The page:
Yes, come with the peach-blossoms starring your wing,
From the young orchard trees where yellow-birds sing;
Then scatter my scribblings and scraps on the floor,
And drive them together all out at the door ;
Haste, haste with your burden on, on to the lee;
Let it lie with violets waiting for me.
And dance away, dance away, musical Breeze!
But don't make so light of grave things, if you please.

Now wait, saucy Breeze, till I comb up my hair
You played with so rudely in spite of my care!
I'll on with my bonnet, I'm in for a race,
Don't sport so, gay Breeze, at my trying the chase !
Though you may outstrip me and light in the trees,
I shall see your wild ions, merry young breeze ;
Shall hear the green foliage return your salute
In voice softer, sweeter, than bugle or flute;
I shall see the blue sky, shall breathe the free air;
Then wait awhile, Breeze, till I fasten my hair;
And dance away, dance away, child of the Dawn,

As on I bound after you over the lawn.
Rockton, ILL.

The mind has more room in it than most people think, if they would but furnish the apartments.

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FROM the damp grounds

about the spring, Willie has brought us some rushes, with pine-like leaves radiating, as the spokes of a wheel, from the stem, which is grooved like a fluted column. This rush is known commonly as the Horsetail.' It is in bloom now, or what you may call its blossom, for seed and blossom seem to be the same thing with it. Willie, just shake your horsetail plume over this glass slide, and we will see what follows—there, I will throw the sunlight pretty strong on the object; what do you see ?”

“See! why, why! Ten thousand spiders all fighting in one


“You start in a way to justify your extravagant statement. Jennie, try your sober fancy at a description."

Indeed, Willie's notion is not very wide of the mark, as it seems to me.

The convulsive action of the several long threads attached to the seeds, twisting and untwisting, makes an appearance very like life.”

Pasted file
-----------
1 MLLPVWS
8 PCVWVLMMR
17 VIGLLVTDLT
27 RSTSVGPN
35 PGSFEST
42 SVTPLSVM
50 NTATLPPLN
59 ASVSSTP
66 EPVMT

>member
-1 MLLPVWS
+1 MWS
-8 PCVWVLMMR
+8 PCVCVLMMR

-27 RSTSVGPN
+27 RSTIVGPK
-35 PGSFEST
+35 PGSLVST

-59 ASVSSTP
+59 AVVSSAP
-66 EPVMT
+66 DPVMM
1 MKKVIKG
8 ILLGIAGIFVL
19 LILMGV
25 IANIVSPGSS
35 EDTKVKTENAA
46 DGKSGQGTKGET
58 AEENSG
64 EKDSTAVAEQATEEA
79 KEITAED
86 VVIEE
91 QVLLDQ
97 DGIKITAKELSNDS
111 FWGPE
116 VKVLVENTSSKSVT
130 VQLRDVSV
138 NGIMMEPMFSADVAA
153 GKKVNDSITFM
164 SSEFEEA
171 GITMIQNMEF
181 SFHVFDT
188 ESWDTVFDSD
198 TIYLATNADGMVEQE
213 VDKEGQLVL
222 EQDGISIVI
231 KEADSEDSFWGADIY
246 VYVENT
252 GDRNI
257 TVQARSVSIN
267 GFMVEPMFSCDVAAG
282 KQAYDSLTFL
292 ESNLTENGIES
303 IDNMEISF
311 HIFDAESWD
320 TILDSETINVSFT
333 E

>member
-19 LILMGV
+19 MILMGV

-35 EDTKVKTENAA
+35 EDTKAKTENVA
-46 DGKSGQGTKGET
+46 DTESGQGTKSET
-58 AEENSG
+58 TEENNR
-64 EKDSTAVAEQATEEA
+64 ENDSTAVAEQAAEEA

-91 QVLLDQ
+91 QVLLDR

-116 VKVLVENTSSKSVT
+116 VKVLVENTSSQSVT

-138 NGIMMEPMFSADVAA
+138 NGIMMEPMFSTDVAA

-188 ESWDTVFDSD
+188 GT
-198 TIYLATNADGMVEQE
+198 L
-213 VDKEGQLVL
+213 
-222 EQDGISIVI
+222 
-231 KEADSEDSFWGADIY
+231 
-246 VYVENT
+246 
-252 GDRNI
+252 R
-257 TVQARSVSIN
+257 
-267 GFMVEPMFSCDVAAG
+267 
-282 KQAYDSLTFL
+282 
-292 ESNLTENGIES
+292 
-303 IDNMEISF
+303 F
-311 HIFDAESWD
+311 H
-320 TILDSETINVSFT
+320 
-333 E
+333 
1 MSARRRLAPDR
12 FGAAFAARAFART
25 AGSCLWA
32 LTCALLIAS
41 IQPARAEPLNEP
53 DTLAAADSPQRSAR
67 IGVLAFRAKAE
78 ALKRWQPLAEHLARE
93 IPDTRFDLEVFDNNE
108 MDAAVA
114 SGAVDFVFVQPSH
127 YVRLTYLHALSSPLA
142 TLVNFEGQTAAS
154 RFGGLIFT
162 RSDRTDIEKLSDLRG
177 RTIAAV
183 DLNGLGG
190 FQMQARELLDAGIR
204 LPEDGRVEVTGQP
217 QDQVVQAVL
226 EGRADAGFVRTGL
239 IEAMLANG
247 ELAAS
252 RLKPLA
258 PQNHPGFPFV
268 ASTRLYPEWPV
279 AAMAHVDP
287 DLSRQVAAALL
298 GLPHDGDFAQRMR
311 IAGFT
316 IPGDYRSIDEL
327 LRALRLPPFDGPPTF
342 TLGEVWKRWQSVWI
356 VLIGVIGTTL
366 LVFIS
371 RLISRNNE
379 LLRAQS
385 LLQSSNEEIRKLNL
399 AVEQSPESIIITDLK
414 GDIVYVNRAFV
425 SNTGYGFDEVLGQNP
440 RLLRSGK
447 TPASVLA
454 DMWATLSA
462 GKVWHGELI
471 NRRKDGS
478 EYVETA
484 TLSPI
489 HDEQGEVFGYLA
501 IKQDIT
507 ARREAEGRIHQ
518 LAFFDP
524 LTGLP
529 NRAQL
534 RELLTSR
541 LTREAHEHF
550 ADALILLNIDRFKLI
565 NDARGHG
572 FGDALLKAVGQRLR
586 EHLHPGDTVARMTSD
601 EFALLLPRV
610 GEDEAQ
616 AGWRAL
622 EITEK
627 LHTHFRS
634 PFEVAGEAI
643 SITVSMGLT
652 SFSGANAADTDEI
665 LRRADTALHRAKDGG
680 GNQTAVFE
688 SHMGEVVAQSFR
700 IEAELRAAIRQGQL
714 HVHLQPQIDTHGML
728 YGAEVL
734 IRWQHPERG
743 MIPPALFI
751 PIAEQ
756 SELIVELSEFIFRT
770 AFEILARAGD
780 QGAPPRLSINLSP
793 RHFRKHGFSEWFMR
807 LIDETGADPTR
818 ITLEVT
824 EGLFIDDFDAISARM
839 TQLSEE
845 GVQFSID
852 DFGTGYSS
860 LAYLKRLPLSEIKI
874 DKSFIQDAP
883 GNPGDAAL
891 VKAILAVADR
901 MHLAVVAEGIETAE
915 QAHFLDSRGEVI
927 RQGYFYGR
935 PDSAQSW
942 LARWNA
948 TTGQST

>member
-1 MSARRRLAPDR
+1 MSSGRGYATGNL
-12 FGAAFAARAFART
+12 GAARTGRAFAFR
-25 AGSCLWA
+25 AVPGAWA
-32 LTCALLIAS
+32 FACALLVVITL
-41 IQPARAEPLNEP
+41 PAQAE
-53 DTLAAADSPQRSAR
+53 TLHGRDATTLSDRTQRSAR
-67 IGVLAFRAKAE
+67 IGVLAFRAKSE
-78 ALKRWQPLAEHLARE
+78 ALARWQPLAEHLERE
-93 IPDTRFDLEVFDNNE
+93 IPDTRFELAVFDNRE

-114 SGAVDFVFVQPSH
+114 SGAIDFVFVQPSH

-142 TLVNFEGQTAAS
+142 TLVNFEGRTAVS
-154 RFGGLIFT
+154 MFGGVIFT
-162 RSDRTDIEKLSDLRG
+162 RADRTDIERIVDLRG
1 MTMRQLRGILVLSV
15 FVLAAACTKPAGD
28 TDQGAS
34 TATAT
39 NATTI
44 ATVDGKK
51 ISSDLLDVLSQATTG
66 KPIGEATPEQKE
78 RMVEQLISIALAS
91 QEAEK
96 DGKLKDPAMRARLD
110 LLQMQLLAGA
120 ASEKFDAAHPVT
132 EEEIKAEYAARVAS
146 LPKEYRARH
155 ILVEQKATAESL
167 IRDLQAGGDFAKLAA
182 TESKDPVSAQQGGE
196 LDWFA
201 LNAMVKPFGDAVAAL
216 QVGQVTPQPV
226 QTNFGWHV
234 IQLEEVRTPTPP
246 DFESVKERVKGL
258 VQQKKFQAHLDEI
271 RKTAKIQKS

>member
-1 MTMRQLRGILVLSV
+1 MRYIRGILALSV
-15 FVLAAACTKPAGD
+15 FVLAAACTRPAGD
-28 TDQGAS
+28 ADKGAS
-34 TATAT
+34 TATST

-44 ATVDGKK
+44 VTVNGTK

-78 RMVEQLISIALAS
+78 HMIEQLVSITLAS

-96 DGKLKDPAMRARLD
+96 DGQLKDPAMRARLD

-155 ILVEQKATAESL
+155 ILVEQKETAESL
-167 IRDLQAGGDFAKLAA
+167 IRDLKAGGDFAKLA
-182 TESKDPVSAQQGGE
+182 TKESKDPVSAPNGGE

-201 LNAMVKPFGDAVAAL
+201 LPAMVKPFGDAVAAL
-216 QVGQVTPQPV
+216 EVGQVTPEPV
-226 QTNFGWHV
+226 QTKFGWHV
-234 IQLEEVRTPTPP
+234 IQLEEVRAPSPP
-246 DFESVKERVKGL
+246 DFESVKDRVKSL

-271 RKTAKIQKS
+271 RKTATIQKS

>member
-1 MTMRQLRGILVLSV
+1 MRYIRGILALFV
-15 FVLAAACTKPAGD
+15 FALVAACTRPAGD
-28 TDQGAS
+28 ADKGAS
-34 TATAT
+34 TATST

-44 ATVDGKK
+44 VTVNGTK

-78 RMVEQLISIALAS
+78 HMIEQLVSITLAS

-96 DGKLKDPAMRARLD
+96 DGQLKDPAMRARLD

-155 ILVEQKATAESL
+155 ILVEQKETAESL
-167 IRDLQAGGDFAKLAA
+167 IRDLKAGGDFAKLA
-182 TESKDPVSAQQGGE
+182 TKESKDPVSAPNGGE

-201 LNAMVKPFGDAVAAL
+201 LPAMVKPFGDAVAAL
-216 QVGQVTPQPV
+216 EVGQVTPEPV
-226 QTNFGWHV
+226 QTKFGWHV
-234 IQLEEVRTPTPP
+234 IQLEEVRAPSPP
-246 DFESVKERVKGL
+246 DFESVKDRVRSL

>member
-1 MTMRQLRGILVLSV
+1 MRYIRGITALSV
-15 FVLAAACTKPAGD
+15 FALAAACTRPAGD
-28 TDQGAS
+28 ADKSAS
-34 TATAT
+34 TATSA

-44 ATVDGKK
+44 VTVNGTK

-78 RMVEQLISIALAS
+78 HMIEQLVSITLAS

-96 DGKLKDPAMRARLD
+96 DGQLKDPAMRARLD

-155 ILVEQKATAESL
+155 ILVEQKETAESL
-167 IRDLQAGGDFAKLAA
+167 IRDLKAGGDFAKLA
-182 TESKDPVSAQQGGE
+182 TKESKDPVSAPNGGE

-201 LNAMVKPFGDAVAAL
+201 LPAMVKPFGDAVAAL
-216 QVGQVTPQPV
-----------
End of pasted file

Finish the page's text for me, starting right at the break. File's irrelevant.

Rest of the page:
"Oh, how they writhe! What are they all, Uncle George ?"

“ Don't be alarmed, Fanny ; they are only the seeds of this rasplike rush; and those long fibers, I presume, are a contrivance of Nature to get them scattered. They coil about one another, and whatever they come in contact with, and the seeds are thus carried to their destined places. What has my little friend Johnny in his hands ?"

“ Some brakes, uncle, that have strange little eggs all about the side of the leaves. See, there are two rows of them set right along against the veins of the leaf.” “Eggs, Johnny? And you've gone and broke up the nest !"

No, Willie, the nest was a brake itself; but I wonder what sort of creature laid its eggs upon the bottom of a leaf! Will you please to put them on the glass ? maybe they'll look curious."

“ Ho, Fanny, if you wish to see how a little egg will look magnified, you can look at a goose-egg."

“Not so fast, Willie ; there are many very curiously shaped eggs, round, and oval, and fluted, and flower-carved, and even square; so

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a goose's egg will hardly pass for the magnified type of all eggs. But these are not eggs on the fern leaf; they are its natural seed, and quite curious, as you will see.”

“Curious enough, I should think, for seeds to grow on the leaf; and, oh, how very funny they are! why, they are school globes, with a meridian circle all marked off into degrees, only I don't see any figures to number them.”

“And how do you find them, Johnny? Ha, what makes you start

so ?

“I could'nt help it, Uncle George ; there was a great ball tied round with a big stout rope in there, and when the sunshine struck it, it burst right open for all it was tied so tight.”

“Well, boy, look again, if you can get one eye shut after opening both so wide.” Ah, yes,

and there it is in two beautiful cups, one above the other, and every thing is spilled out of the upper one. What is it ?"

“ The seed-cup of the fern is divided into two hemispheres, each fast to the jointed-looking band which surrounds them; when fully ripe, the globe bursts open, and scatters its seed broadcast. It is one of Nature's spring-guns, very curiously adapted to its purpose. I will increase the power of the microscope by this added lens, and let you see that fine dust which escaped from the exploded globe."

" And these are cups too, only see! these tops are scalloped like the profile of a flower with eight petals. How very curious and beautiful! The smallest particle seems organized into regular and beautiful forms. Can you show us the strange-shaped eggs you spoke of, Uncle George ?"

“ Not till we find them, Jennie. If you keep a sharp look-out on the butterflies and millers and moths that flit about the grass, you may discover the lodging-place of some of the variegated forms of

Till then, let us amuse ourselves with what offers, and first with this little pinch of yellow sand from the seashore.”

“ Sand! that can hardly have any thing so fine as we have seen.”

“ There is no judging by the looks of what the dullest earth may contain ; perhaps, like the character of a homely genius, the right kind of eyes will find this sand brilliant with a thousand glories."

“ Brilliant indeed! Ah, how the duil dust cheated me! Here are diamond and emeralds and topaz stones, and the most perfect and polished shells I ever saw ; look, Willie ! the jeweled trees of tho Arabian nights were not so rich.”

their eggs.